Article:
2019 Fall Chair Sessions

2019 Fall Chairs Courses
(In conjunction with ANA)

October 13-15, 2019
Marriott St. Louis Grand
St. Louis, MO
Meeting Room: Landmark1

 Sunday, October 13 – 7:30 am – 9:00 am
SESSION I: Difficult Conversations

As Neurology Chairs, we frequently need to tell a faculty member, trainee, or staff member that their work is inadequate, that they have done something wrong, or that their services are no longer needed.  We are called on to investigate real or imagined infractions, or mediate between conflicting personnel.  These interactions are collectively known as “Difficult Conversations.” Despite years of medical and research training, we get no training in how to do manage these interactions effectively.  This session will provide guidance from Dr. Henry Kaminski, a senior Neurology chair who will share what he has learned about how to approach a difficult or contentious topic, how to mediate between warring parties, when to take sides, how to fire an employee, and other challenging topics. 

Learning Objectives:
1. Discuss strategies for conveying unpleasant information without injuring the person or the relationship.

2. List several approaches to diffuse contentious situations, and describe why it is important to listen to all sides of an argument before making a judgment.
3. Discuss why honesty and integrity are the most important things you bring to a difficult conversation.

Henry Kaminski, MD, George Washington University (presentation)

L. John Greenfield, MD, PhD, UConn Health

Recommended Reading:
Difficult Conversations: How to Discuss What Matters Most by Douglas Stone et. al.
Crucial Conversations Tools for Talking When Stakes Are High by Kerry Patterson et al.

How to Talk So Teens Will Listen and Listen So Teens Will Talk by Adele Faber et. al.

Monday, October 14 – 7:00 am – 8:30 am
SESSION II: Immigration Law for Neurology Chairs

Our Neurology workforce depends heavily on the recruitment and retention of physicians from outside the continental US, who train in our residency programs and join our faculties under the auspices of a variety of visa programs.  Understanding how these programs work is vitally important to Chairs who need to navigate the legal, social and financial issues raised by immigration.  Dr. Erica Schuyler, residency program Director at the UConn/Hartford Healthcare program and President-elect of the Consortium of Program Directors, will provide an overview of how the various visa programs, Conrad waivers, and other immigration mechanisms can be used to facilitate recruitment and retention of residents and faculty from abroad.  She will also discuss some of the problems that trainees and new faculty face when integrating into medical and social systems that are often significantly different than the ones in which they were born and raised.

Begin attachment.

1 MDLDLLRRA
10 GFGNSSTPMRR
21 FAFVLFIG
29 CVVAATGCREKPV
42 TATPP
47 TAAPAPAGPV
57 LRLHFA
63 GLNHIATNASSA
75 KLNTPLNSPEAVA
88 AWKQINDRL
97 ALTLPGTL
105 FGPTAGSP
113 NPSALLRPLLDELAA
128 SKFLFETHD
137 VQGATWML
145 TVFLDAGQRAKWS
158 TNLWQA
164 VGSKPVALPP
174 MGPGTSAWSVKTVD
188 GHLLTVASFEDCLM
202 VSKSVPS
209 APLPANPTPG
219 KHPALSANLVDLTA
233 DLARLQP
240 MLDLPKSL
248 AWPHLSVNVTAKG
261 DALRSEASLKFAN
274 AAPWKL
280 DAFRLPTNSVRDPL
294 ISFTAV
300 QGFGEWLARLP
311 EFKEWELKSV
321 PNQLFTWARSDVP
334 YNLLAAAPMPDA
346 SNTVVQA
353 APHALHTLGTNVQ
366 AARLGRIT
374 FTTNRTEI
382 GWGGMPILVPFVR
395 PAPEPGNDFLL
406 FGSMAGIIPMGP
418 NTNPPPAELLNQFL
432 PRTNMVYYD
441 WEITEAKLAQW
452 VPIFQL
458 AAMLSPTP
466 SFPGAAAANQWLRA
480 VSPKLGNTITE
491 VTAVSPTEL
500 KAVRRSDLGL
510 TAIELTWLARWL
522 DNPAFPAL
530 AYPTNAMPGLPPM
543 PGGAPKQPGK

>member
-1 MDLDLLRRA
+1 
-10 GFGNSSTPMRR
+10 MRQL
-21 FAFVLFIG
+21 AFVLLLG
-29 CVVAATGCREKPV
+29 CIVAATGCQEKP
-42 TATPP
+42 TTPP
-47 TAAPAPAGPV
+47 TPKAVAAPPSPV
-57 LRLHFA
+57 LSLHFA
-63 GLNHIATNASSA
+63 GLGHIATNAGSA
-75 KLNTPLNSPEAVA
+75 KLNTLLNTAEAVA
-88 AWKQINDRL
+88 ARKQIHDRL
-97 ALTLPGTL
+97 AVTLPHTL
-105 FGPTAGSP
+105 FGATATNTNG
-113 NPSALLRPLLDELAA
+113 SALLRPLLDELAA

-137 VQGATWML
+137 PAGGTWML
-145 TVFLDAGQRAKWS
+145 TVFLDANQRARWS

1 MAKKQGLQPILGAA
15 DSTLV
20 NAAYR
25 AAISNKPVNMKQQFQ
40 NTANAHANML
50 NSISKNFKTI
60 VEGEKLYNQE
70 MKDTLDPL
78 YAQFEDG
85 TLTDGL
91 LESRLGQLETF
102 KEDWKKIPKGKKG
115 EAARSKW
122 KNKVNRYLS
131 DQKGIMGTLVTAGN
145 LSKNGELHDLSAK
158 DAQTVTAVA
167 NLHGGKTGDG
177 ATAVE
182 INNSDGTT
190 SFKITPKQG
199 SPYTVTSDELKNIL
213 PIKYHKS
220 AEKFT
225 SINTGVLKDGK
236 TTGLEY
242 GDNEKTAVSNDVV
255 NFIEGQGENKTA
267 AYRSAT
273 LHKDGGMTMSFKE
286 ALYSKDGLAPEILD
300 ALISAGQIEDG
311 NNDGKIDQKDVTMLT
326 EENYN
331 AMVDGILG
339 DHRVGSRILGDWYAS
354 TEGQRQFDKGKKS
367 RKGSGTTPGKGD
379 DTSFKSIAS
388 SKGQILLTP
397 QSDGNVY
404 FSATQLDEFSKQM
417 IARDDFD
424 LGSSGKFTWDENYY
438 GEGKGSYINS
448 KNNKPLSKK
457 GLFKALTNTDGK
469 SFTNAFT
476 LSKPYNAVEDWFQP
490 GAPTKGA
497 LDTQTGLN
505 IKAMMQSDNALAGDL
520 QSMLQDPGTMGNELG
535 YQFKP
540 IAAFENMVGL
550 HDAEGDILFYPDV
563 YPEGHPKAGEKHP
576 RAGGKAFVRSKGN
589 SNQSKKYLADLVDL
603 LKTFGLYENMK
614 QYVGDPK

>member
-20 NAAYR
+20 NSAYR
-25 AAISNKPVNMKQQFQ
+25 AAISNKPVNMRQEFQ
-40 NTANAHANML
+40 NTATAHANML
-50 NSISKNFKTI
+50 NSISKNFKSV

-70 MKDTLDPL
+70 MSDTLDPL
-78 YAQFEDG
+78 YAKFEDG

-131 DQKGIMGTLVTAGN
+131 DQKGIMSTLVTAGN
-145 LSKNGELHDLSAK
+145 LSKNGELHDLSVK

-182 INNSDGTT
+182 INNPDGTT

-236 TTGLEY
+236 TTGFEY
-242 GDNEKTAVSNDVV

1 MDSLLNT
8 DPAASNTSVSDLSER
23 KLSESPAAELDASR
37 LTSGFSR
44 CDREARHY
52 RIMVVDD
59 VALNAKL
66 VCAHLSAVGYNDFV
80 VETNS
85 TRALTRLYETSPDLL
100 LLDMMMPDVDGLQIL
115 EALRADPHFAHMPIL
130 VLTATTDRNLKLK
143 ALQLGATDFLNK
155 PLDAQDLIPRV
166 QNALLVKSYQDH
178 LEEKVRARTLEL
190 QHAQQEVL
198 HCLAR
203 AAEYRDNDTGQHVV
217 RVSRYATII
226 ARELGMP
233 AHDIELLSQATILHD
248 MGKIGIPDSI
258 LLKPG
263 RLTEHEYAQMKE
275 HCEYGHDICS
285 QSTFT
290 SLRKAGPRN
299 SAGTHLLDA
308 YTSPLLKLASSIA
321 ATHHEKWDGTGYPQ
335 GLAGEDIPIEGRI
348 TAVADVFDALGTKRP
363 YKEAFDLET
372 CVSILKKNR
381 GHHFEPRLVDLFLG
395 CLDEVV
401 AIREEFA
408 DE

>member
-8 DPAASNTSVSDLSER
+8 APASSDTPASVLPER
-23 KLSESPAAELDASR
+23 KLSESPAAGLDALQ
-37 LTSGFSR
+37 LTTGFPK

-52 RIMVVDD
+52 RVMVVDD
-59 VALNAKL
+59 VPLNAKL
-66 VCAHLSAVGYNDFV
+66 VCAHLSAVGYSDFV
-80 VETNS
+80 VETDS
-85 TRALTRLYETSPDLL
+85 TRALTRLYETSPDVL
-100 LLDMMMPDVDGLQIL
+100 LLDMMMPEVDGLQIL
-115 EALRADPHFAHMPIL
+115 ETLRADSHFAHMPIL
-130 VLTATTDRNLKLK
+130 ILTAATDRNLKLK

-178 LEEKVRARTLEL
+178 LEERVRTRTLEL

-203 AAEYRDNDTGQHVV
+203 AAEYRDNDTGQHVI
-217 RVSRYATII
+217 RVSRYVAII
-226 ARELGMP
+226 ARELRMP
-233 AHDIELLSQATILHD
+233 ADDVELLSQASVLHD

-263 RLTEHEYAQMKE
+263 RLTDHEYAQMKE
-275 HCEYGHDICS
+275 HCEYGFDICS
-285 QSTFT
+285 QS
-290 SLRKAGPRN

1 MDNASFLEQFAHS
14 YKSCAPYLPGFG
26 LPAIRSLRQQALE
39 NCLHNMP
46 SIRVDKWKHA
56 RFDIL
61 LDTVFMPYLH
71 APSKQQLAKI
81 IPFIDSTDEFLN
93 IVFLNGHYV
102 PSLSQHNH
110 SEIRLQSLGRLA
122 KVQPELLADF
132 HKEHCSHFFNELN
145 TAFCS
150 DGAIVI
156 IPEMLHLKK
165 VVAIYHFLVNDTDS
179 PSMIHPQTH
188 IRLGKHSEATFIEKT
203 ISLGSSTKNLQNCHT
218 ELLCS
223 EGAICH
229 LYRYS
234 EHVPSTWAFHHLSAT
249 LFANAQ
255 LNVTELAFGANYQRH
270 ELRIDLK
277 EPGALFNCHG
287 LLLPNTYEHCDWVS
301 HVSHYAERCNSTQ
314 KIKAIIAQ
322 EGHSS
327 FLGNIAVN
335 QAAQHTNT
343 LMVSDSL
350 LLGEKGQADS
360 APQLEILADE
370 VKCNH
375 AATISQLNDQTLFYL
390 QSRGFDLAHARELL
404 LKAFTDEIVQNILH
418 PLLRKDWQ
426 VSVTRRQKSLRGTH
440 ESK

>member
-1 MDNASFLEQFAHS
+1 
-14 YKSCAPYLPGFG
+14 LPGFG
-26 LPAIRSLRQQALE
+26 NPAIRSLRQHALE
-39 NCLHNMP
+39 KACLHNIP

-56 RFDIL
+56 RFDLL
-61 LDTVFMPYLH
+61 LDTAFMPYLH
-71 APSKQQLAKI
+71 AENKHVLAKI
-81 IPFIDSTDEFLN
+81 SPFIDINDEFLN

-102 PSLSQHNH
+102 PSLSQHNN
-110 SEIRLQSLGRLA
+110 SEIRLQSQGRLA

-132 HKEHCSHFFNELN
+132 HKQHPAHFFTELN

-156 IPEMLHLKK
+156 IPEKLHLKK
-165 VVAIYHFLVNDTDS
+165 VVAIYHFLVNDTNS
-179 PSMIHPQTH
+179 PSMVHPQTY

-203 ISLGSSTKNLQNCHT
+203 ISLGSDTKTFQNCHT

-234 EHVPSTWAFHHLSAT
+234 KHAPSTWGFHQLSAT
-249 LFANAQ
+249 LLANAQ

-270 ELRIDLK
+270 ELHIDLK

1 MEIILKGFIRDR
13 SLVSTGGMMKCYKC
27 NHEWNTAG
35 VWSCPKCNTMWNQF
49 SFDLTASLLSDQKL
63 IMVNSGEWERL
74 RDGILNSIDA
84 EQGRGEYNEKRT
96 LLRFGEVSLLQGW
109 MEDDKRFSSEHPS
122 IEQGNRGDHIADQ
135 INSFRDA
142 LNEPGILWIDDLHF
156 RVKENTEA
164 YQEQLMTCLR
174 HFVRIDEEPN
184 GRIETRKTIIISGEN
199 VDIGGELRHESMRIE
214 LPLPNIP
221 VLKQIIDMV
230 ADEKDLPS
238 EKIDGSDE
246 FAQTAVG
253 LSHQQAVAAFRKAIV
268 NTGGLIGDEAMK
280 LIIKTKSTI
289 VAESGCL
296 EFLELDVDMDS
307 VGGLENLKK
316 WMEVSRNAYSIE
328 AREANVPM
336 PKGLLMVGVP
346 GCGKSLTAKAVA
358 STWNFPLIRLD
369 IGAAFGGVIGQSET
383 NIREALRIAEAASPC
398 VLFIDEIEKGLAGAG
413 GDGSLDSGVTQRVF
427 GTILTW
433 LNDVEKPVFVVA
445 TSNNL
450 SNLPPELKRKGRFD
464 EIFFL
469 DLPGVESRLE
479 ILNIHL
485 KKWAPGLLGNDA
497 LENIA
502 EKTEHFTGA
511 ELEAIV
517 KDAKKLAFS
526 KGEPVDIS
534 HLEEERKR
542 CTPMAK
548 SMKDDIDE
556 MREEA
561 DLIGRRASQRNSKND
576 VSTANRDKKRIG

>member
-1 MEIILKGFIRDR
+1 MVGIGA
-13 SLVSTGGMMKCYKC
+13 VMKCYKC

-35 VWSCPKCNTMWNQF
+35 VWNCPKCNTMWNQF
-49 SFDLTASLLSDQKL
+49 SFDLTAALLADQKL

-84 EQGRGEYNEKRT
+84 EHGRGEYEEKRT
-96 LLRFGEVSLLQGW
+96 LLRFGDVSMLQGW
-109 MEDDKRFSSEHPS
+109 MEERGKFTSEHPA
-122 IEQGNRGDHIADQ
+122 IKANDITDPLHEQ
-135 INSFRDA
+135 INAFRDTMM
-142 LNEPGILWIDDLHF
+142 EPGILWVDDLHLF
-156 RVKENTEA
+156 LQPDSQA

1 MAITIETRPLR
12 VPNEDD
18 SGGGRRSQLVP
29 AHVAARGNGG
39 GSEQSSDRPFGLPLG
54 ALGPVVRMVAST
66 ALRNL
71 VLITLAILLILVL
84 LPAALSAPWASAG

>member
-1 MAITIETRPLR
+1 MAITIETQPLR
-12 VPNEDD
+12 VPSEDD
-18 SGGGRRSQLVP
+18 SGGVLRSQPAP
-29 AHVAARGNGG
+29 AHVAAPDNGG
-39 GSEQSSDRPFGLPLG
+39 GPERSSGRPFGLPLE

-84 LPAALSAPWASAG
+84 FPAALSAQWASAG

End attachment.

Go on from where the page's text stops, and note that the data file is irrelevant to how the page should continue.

Learning Objectives:
1. Describe the features of J1, H1B, O1, Conrad waiver, and permanent resident (“Green card”) visas.

2.Discuss some of the problems faced by foreign physicians as they integrate into the US medical system and society.

Erica Schuyler, MD, UConn Health (presentation not available due to copyright)

L. John Greenfield, MD, PhD, UConn Health

Tuesday, October 15 – 7:00 am – 8:30 am
SESSION III: Philanthropy – Lessons Learned

Our Neurology Departments are increasingly dependent on alternative sources of revenue to support research, education and other “unfunded missions.”   For many, philanthropy plays an increasingly important role in providing such support.  This session will tap the collective wisdom of department chairs who have been successful in obtaining support for their programs through private or public donations.  This session will take a "data blitz" approach to address a variety of questions. How do you identify patients who might have the resources to give to your department?  How have you approached donors, and what strategies do you find successful? Do you have “war stories” of what has or has not worked? How do you use philanthropic contributions to subsidize your clinical, education or research programs? Do you find that your foundation officers are helpful or do they poach prospective donors for other projects? 

Learning Objectives:
1. Describe successful approaches to identifying and obtaining philanthropic contributions.

2. Discuss how to utilize philanthropic donations to protect faculty effort, fund research or education, or other goals.
3. Describe ways that recruiting donations can improve a department’s involvement in the community.

S. Thomas Carmichael, M.D., Ph.D., UCLA (no presentation)
David M. Holtzman, MD, Washington University School of Medicine (no presentation)
David G Standaert, MD, PhD, University of Alabama at Birmingham (presentation)

L. John Greenfield, MD, PhD, UConn Health

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